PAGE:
For those unaware, we’re about to hit a world-wide demographic flip – very soon we will have more people living in cities than in the country. So how did that happen? Well this interesting article from The Economist charts the trend. The survey does of good job of charting the trend throughout human history, thus making for an interesting quick read. Clearly if the trends continue, fields like Urban planning aren’t going away anytime soon…
The New York Times reported yesterday that the Yangtze may be so so polluted that the damage is irreversible. It’s understandable that a country wishing to quickly grow its economy might be lax on environmental issues. However, it blows my mind that the Yangtze could be “irreversibly” damaged. Even if the claim is hyperbole, it certainly indicates an incredibly high level of environmental damage. Hopefully China can find some what to repair the river that accounts for 35% of its fresh water supplies.
The BBC reports on an article from the Journal of Archaeological Science about research on the clay that was used to make China’s Terracotta army. They have recovered pollen from the clay and hope to find its source. An interesting part is that different statues may have come from different source materials, or maybe different times of years, based on different pollen content.
Score one for old maps. An Australian author named Peter Trickett has discovered a map that pretty well proves Australia was discovered around 1520, which is way before James Cook stumbled upon the place. This was the most interesting quote, I thought: “It was even so accurate that I found I could draw in the modern airport runways, to scale in the right place, without any problem at all,”
Traffic is always a problem in every country where lots of people live. The noise, pollution, and physical danger to motorists and the poor shlubs trying to cross the street can be daunting. That’s why the good folks at Nissan have proposed solving this problem with a simple solution – a better traffic light. They haven’t gotten the thing built yet, but they’re collecting a ton of data to figure out how to make it better. It seems to me that today’s traffic lights are pretty sophisticated, so I’m a tad skeptical that Nissan can bring anything radically new to the table. But Nissan has proven me wrong in other areas before, so here’s hoping they can make a positive impact!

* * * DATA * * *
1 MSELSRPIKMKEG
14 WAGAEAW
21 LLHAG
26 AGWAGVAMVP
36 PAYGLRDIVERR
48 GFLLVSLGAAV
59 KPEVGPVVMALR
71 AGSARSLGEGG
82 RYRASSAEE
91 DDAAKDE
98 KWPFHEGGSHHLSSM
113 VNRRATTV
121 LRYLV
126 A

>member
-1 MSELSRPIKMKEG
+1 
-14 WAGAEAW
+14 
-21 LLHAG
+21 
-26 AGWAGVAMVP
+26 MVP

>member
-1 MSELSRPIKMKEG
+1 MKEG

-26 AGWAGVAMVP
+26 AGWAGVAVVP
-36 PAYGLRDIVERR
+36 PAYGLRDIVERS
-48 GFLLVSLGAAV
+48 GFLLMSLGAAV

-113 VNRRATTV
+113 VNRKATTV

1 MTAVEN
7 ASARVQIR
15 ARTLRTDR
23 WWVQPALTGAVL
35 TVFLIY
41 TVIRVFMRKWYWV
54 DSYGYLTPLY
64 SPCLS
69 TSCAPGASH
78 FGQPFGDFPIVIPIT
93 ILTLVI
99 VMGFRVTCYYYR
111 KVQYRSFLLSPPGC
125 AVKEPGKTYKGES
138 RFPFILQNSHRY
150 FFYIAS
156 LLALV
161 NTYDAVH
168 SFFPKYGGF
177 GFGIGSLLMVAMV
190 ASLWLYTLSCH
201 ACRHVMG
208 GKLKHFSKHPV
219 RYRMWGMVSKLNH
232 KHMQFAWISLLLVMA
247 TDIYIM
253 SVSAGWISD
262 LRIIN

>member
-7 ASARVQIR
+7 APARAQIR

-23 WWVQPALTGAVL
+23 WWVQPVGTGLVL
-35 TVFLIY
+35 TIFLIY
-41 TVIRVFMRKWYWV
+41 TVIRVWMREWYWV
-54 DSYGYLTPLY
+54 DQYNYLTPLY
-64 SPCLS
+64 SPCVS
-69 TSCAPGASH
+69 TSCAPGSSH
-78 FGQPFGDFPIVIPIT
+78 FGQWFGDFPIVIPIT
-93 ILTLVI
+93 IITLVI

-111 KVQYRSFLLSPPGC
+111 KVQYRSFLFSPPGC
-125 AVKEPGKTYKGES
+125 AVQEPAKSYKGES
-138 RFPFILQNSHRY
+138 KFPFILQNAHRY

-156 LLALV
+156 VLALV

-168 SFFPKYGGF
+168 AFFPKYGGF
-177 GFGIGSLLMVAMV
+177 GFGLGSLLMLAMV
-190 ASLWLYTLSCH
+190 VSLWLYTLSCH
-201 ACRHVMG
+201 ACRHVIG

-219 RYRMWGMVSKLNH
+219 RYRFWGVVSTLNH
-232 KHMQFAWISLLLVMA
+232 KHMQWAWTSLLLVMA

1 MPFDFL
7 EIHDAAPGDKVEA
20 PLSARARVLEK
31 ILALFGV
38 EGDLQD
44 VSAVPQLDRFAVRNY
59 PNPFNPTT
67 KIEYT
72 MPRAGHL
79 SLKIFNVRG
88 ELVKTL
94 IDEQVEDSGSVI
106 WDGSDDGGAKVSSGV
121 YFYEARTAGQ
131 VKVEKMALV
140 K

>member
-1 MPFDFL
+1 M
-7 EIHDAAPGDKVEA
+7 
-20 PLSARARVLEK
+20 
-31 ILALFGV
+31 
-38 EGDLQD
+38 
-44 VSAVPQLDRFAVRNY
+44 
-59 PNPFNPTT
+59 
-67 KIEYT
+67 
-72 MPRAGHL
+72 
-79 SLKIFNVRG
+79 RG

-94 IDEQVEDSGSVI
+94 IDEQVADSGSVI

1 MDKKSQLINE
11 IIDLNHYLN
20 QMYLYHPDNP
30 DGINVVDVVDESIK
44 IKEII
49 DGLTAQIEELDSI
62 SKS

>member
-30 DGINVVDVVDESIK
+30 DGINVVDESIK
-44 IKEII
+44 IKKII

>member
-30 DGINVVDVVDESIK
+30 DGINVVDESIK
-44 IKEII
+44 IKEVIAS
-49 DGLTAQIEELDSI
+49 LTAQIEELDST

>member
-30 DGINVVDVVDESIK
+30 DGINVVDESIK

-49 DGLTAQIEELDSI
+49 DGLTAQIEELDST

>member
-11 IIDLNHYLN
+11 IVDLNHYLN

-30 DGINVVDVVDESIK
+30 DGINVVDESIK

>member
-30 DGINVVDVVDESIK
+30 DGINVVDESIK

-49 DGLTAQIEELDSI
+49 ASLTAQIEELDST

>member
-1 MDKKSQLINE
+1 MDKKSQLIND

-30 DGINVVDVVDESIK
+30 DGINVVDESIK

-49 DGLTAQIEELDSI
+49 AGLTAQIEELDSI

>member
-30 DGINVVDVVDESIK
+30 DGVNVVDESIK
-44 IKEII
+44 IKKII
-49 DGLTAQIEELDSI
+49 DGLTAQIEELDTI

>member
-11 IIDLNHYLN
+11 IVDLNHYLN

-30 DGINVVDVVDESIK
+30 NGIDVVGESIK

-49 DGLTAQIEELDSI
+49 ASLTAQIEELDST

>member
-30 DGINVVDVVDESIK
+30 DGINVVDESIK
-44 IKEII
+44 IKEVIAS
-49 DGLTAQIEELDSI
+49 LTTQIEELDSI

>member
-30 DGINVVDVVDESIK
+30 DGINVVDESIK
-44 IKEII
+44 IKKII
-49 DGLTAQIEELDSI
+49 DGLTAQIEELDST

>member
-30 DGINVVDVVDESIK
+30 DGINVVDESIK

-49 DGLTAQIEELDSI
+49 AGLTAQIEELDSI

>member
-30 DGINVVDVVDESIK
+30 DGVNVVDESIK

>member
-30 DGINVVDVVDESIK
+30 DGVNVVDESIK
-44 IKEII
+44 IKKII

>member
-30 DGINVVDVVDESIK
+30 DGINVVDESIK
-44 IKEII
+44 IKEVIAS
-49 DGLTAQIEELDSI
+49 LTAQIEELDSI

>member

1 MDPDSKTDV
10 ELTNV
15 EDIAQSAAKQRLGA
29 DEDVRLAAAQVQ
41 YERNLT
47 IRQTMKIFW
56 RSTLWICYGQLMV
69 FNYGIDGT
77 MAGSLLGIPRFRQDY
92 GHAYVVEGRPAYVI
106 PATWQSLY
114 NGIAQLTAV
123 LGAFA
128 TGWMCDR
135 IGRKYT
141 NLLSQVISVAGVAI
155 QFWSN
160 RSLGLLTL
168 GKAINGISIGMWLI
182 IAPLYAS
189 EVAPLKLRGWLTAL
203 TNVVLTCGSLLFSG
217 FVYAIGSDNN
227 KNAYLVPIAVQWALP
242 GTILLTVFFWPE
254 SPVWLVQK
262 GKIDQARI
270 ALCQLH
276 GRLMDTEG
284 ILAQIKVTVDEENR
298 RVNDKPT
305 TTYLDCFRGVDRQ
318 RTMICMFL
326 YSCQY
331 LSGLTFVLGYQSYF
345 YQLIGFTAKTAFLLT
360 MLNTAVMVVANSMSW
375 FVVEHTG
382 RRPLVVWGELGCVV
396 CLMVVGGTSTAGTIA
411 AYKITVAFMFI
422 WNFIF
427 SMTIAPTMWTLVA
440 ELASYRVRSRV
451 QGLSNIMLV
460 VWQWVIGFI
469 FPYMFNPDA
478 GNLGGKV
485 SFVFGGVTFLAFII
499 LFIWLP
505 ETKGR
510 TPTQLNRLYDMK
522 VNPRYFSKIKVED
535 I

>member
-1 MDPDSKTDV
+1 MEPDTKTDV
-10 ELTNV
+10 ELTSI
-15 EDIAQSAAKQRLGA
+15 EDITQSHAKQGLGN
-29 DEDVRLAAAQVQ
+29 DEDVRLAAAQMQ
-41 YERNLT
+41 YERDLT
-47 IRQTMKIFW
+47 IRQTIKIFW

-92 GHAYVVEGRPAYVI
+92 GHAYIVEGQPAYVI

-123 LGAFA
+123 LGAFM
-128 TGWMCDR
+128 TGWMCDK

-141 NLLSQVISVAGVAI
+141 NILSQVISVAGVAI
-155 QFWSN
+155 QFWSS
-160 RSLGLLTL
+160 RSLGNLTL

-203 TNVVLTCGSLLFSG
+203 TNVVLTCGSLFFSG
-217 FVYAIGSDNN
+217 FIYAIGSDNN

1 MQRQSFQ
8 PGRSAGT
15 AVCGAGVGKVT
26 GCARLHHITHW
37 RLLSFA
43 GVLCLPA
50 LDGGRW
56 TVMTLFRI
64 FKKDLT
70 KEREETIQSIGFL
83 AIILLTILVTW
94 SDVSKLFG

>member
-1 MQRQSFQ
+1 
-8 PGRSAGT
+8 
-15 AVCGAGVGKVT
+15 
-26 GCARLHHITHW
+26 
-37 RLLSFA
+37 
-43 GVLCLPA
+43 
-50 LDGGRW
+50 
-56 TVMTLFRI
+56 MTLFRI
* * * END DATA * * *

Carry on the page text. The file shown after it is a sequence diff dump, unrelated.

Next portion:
Part two of our two part expose of the World’s Great Subways is this great article detailing the Top 11 Underground Systems in the World. If you’ve every had a hankern’ to travel the world to see it’s underground wonders, this is the site for you. Rather nice pictures of each of the Underground systems as well as a few movies give you a feel for what you can expect on your world tour. I have to say I was rather surprised at some of the amenities of these undergrounds – heated seats, ecologic cleaning systems, architectural wonders… most impressive.
O.K., I lied slightly… it wasn’t a two part expose, I just found a couple of interesting articles about Underground transportation systems I wanted to share…
NPR’s Day to Day featured a piece on a GIS project conducted by Amy Hillier of the University of Pennsylvania School of Design. Prof. Hillier’s research mapped low-income neighborhoods in Philadelphia that lacked places to buy healthy food. Her work helped to push through a new initiative to provide subsidies for building supermarkets in neighborhoods that are underserved.
Our friend Dr. Ken Martis, who we interviewed back in November on episode 68, sent us this link to the new Electoral Geography website that has just launched. Alexander Kireev seems to be the main person/contact at the site. I haven’t had time to look at the site in depth, but what I have seen is pretty nice. There’s a LOT of good data there for anyone doing anything with elections around the world. They seem to be following a “beg, borrow, or steal” philosophy as far as the data (which I wholly support!), so you might have to do a little massaging to get into a form you can easily use for analysis. The site would be perfect for any comparative studies in the field. It also features an articles section and a forums for discussion. I hope both geographers and political scientists use the site to try to collaborate more.
The site is still in beta and Alexander is encouraging people to send suggestions, so take a look and let them know what you think!
CORRECTION: Alexander Kireev’s co-creator Alexey Sidorenko made a comment pointing out that he is also keenly involved in the electoral geography website. My sincere apologies to Alexey for leaving him out in the original post, especially considering the great work the two of them are doing for the electoral studies field.
The Malaria Atlas Project (MAP) is a joint British and Kenya effort to create an updated map of global malaria endemicity, the first update in 40 years. According to the website which was launched back in May: “The main objective of this project is to develop a detailed model of the spatial limits of Plasmodium falciparum and P. vivax malaria at a global scale and its endemicity within this range.”
MAP has already collected some data and provide links to static maps of malaria for some countries that can be downloaded as .kmz files and viewed in Google Earth. Their hope is have a complete dataset that can be released by 2009, in addition to a series of map products showing global malaria risk.
Via Yahoo! News
The good folks over at Modern Life is Rubish have posted a fairly interesting map. They’ve figured out which countries have the most IP address per person and which have the least. The map shows the general distribution and the two charts below show the top 10 most and least per capita. It’s a fairly stark reminder of the “Digital Divide”, I think.